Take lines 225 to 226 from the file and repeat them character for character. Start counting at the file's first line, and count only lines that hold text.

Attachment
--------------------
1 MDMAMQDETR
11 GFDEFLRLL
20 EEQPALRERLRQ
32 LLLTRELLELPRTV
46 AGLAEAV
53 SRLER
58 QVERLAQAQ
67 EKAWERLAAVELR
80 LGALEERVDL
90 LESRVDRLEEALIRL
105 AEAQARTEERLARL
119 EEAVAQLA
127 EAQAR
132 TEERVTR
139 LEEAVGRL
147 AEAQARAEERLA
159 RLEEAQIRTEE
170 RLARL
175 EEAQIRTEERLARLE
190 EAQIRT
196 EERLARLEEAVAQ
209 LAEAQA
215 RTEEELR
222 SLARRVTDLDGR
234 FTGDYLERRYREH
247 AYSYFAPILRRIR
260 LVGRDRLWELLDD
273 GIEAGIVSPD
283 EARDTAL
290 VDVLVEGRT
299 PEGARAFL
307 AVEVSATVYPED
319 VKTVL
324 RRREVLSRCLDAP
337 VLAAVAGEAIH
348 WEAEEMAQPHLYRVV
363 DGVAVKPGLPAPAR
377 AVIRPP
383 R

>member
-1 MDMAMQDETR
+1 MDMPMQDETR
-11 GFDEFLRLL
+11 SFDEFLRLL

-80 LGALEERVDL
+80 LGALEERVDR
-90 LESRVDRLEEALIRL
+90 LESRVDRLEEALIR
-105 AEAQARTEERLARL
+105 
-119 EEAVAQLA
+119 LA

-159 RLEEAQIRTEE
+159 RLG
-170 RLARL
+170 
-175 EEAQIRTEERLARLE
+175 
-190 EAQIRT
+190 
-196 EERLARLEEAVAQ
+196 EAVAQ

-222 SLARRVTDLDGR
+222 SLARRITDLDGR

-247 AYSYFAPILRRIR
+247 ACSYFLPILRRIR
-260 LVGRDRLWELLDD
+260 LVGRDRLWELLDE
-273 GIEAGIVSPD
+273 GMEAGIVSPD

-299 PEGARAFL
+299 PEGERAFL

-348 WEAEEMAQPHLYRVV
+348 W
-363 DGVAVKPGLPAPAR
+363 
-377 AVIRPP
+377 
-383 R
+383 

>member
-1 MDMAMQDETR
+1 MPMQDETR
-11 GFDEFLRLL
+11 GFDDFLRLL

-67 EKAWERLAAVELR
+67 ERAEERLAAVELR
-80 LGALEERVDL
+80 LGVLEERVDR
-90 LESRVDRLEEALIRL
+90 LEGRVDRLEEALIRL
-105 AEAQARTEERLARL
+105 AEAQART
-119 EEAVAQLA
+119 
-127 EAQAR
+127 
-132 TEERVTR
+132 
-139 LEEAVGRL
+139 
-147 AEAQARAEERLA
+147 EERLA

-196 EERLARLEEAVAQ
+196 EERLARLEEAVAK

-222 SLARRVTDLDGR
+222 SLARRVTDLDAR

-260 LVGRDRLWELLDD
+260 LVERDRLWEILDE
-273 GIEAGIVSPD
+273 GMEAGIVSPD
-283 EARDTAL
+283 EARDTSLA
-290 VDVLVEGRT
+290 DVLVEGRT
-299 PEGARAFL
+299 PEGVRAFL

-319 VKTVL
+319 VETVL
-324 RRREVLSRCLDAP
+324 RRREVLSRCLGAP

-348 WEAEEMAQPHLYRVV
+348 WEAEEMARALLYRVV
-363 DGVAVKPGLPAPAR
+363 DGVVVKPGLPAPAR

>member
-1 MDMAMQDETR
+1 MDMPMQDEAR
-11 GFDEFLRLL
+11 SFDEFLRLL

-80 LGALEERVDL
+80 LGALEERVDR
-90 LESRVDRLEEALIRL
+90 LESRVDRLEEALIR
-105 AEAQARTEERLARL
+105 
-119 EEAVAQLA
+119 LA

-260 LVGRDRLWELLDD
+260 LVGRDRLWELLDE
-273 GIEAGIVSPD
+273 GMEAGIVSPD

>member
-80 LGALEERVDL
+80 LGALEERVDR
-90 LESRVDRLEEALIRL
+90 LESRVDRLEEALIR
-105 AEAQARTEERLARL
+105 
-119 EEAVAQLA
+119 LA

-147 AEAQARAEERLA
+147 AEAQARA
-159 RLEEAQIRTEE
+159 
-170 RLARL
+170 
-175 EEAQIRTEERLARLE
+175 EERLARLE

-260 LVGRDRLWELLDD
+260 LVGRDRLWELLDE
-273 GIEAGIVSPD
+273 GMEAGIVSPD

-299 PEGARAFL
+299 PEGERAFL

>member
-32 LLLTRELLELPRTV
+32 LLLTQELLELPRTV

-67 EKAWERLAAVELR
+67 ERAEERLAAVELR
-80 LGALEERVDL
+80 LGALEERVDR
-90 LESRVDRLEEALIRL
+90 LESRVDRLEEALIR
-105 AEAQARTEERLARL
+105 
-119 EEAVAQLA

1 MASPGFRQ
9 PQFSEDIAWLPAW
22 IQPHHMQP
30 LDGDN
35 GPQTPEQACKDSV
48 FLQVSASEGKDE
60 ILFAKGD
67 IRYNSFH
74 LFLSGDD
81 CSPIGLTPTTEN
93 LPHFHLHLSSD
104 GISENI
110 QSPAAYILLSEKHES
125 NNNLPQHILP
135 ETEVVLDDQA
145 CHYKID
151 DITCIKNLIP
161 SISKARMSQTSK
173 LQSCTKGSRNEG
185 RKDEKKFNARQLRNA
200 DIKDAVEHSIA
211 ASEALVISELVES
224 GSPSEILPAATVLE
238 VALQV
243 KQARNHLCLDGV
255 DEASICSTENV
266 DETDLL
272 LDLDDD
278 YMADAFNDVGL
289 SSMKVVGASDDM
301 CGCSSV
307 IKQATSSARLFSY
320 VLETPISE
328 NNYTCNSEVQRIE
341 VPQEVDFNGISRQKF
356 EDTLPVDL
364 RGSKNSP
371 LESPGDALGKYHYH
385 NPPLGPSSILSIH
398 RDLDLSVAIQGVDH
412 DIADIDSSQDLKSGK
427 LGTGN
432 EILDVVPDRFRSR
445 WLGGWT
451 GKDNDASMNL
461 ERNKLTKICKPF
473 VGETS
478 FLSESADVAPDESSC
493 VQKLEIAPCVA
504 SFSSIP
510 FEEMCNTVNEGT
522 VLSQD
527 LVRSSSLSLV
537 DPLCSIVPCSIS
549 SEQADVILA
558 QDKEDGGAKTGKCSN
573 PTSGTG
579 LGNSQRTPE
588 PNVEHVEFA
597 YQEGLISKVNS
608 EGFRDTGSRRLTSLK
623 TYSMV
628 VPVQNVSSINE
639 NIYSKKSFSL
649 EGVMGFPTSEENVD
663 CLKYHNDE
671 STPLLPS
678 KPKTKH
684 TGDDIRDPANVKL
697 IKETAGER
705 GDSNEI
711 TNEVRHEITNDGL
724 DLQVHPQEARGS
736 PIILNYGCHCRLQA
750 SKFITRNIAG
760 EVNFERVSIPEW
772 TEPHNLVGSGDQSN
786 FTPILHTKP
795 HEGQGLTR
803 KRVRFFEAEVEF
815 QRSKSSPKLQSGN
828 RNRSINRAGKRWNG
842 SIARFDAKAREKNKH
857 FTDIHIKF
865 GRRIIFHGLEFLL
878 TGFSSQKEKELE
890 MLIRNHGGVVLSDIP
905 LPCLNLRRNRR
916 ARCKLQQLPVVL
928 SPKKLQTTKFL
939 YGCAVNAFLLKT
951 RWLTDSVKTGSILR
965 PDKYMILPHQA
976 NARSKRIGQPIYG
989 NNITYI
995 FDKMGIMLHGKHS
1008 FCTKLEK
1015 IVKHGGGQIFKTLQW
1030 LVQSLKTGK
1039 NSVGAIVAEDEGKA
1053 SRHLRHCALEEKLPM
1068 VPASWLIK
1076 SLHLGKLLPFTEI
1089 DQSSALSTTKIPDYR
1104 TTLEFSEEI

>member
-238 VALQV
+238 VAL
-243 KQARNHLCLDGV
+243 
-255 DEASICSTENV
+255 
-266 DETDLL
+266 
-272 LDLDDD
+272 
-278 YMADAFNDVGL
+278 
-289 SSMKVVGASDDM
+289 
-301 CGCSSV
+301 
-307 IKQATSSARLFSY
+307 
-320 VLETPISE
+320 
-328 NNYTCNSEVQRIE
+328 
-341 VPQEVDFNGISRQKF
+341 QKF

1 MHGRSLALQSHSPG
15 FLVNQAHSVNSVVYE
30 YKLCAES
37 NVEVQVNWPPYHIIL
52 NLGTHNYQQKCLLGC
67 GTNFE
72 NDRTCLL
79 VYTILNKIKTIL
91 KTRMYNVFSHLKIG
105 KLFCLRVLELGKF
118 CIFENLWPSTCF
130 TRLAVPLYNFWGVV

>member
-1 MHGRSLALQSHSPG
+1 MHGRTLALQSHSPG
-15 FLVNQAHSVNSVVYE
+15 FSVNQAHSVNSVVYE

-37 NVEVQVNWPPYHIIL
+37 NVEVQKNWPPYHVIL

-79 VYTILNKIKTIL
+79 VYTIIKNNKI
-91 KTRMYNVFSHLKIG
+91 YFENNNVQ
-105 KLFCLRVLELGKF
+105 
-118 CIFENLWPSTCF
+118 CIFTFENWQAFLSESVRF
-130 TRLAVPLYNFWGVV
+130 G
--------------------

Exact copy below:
478 FLSESADVAPDESSC
493 VQKLEIAPCVA